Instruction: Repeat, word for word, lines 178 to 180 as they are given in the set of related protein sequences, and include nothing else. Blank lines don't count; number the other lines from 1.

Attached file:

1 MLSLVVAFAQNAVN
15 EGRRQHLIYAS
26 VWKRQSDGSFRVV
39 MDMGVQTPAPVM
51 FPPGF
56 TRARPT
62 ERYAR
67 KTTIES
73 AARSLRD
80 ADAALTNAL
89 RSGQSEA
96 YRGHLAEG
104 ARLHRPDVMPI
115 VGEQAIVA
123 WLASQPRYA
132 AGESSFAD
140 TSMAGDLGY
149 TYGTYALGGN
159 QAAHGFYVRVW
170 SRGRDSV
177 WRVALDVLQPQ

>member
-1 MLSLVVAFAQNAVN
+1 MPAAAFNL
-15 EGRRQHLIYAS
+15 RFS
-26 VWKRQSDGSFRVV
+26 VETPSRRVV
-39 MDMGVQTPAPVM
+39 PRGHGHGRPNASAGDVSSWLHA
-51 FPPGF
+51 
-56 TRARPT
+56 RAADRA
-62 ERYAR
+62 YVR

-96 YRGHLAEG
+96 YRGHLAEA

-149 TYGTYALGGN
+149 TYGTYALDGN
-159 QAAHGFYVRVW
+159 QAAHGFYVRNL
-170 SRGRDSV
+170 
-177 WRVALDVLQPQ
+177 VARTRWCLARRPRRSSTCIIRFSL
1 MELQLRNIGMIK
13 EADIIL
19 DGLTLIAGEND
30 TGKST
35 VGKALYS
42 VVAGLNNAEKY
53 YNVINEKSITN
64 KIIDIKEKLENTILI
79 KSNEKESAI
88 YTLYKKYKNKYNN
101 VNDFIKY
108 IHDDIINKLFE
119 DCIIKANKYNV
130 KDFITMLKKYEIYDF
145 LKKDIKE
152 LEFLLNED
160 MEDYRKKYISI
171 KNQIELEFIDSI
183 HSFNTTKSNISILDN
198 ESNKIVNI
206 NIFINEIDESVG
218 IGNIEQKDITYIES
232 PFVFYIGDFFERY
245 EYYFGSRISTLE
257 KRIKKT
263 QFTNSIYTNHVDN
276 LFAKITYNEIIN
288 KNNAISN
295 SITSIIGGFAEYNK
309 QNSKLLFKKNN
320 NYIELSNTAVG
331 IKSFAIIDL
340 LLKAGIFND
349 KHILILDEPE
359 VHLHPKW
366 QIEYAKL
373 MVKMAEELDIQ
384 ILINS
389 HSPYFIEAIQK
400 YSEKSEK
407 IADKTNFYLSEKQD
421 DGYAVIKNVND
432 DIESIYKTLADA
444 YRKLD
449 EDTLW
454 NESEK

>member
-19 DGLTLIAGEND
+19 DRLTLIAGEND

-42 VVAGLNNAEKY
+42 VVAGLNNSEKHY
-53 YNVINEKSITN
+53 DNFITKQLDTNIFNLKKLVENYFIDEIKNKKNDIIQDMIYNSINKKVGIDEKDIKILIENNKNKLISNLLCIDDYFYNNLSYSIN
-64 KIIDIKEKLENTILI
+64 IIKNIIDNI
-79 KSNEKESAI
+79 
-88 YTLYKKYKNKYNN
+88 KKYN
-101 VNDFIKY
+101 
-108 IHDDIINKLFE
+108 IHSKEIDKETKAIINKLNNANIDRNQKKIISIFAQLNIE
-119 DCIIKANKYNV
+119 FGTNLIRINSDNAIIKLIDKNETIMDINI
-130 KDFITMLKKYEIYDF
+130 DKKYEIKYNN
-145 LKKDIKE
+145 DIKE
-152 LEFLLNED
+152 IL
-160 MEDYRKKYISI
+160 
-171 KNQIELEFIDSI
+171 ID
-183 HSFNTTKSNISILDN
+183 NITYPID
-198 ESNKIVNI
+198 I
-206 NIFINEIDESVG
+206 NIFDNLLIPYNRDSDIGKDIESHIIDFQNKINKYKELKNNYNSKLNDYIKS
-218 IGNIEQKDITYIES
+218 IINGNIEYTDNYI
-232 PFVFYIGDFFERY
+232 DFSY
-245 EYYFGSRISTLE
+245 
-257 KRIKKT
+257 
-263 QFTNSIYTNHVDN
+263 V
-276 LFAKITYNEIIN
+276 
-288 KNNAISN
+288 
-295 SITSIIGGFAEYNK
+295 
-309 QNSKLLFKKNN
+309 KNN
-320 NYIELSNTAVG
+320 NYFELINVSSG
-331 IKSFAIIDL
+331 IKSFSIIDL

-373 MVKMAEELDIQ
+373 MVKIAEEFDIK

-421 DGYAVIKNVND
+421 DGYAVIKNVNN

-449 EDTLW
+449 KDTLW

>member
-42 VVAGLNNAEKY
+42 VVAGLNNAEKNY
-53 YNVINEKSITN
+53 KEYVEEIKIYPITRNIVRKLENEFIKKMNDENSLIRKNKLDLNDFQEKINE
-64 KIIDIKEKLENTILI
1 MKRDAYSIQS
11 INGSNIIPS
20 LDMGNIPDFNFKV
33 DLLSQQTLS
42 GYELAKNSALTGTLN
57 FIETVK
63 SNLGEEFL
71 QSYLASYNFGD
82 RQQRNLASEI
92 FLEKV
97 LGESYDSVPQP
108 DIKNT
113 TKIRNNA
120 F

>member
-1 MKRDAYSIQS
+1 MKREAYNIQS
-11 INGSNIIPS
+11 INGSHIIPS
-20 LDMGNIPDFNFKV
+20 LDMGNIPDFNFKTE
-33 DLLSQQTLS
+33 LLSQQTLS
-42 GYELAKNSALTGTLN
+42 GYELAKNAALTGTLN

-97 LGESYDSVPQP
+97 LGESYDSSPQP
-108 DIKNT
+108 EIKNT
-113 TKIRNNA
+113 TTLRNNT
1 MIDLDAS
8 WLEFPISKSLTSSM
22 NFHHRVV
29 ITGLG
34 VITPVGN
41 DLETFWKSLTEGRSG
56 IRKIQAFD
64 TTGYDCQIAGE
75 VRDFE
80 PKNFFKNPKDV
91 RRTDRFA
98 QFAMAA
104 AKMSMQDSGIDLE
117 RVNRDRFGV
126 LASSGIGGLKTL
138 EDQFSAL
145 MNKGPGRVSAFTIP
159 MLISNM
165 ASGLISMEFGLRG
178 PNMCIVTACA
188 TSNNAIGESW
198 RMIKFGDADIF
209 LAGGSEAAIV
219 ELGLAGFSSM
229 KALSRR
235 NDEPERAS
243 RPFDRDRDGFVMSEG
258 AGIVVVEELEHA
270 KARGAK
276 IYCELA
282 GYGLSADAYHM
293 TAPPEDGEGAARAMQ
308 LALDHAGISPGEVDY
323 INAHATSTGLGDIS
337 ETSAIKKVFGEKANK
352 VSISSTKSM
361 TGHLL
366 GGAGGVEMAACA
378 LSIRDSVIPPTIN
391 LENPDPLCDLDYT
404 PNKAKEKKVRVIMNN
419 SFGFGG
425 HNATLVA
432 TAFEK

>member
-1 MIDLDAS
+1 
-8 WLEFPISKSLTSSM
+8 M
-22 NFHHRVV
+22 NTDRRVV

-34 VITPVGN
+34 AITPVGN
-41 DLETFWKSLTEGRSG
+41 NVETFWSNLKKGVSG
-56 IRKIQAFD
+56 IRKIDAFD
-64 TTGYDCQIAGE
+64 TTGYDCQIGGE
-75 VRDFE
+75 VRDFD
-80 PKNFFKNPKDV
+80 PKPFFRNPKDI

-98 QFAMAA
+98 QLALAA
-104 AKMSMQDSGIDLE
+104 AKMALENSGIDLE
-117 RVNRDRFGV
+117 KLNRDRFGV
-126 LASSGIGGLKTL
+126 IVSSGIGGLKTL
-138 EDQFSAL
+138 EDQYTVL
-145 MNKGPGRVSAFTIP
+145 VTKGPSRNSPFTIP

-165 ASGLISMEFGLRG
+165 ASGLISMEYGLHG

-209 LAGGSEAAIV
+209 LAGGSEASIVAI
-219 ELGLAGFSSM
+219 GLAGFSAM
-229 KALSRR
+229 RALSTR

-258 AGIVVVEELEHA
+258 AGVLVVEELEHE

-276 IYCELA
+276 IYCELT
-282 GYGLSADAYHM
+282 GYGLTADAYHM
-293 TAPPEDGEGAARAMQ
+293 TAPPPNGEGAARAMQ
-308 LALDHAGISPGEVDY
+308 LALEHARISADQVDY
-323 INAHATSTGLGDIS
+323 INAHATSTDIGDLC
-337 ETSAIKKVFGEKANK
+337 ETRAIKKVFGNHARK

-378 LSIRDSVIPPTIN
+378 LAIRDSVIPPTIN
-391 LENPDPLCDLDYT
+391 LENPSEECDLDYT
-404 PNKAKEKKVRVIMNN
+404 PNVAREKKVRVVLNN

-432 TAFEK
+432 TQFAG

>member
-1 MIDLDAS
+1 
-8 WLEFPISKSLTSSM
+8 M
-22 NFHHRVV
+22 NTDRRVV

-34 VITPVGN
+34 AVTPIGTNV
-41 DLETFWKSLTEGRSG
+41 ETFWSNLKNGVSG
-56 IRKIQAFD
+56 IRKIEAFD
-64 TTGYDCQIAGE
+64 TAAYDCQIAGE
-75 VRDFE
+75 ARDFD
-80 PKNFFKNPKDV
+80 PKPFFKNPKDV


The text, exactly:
+1 MKREAYNIQS
-11 INGSNIIPS
+11 INGSHIIPS